Manchester United Transfer Rumours: Why Axel Witsel Is Not Worth the Money
Just as Frank Sinatra once sang, “It’s that time of year when the world falls in love.”
Now, perhaps the lyrics were originally intended for Christmas, and surely the summer transfer window doesn’t exactly inspire world unity. Nevertheless, it sure does fill you with that warm, fuzzy feeling deep down in your gut.
With the transfer window comes transfer rumours, and while the vast, vast majority will never prove themselves true, there are those that always carry some serious weight.
One such piece of gossip is the story that Benfica’s Axel Witsel could be on his way to Old Trafford (via talkSPORT).
Last year, Sir Alex Ferguson’s side were on the trail of the Belgian international but ultimately lost out in the race, conceding defeat to their Portuguese opposition.
Back then, the midfielder left Standard Liege for a fairly meager £6.3m.
However, reports have emerged of late, promoting the idea that Benfica are ready to sell their midfield enforcer but for no less than a staggering sum of £20m—almost four times the amount they paid for his signature barely 12 months ago.
With Belgium popping up as a nation to watch in the coming years, it’s not surprising to see more and more of their stars moving to top clubs.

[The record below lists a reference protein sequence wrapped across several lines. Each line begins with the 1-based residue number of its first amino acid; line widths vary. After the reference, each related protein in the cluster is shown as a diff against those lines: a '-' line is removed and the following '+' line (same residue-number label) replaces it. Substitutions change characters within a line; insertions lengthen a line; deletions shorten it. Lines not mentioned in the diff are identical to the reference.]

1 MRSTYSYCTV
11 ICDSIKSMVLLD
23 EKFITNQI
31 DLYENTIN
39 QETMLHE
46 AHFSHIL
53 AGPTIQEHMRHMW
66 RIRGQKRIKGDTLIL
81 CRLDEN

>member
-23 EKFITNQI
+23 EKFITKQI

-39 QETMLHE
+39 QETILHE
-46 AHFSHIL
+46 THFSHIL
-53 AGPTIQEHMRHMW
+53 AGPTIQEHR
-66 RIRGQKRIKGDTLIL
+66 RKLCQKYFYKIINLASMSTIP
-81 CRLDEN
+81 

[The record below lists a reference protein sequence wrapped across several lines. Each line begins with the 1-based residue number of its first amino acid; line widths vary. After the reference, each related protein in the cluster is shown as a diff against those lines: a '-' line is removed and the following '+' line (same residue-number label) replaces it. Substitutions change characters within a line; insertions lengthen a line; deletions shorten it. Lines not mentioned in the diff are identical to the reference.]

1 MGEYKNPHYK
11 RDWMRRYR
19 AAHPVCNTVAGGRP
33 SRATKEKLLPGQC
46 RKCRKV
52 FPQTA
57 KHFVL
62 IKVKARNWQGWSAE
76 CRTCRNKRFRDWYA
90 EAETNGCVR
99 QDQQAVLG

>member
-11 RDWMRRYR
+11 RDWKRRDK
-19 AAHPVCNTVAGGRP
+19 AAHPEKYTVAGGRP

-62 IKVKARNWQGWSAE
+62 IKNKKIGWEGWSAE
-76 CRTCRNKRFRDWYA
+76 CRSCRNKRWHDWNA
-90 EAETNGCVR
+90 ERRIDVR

For instance, Eden Hazard, Kevin de Bruyne and Thibault Courtois are all on the books at Chelsea.
That being said, Witsel isn’t quite on the same level, price-wise, as some of his superstar compatriots. Despite the surge in spotlight attention, he isn’t worthy of the steep price tag placed upon him, and here’s why.
Sir Alex Ferguson, for some time now, has stood firm on his transfer policy and refuses to buy in a market that, in his words, shows no value.
In short, if a club are asking for too much money for a particular player, “Fergie” simply won’t budge. This approach isn’t likely to change, even in these waning years of the manager’s career at Old Trafford.
The first and most pertinent reason that Witsel isn’t worth the money is just that: the money.
Another example we could use is Robin van Persie.
After refusing to sign a contract extension, it seems the Dutchman is destined for an Emirates exit soon and is being linked with a £20m exit.
While RVP may be five years older than Witsel, he’s a Premier League Golden Boot winner and undoubtedly of an altogether higher value than the youngster.
For some reason though, the two are being touted around as having the same price tag. Football’s a crazy game at times, eh?
Jordi Alba just went to Barcelona for £12m, Klaas-Jan Huntelaar has a reported release clause of £16m (via the Daily Mail) and there are even more deals out there that would cost less than Benfica’s estimation of Witsel but would undoubtedly produce bigger results.
Do you think Axel Witsel is worth the £20m price-tag?
This isn’t to say that the money for the 23-year-old’s purchase wouldn’t be there if needed, but the “value” that Ferguson seeks in the transfer market is certainly there to be had.
The other question one would ask of Witsel’s apparent availability is just why he’s suddenly up for sale.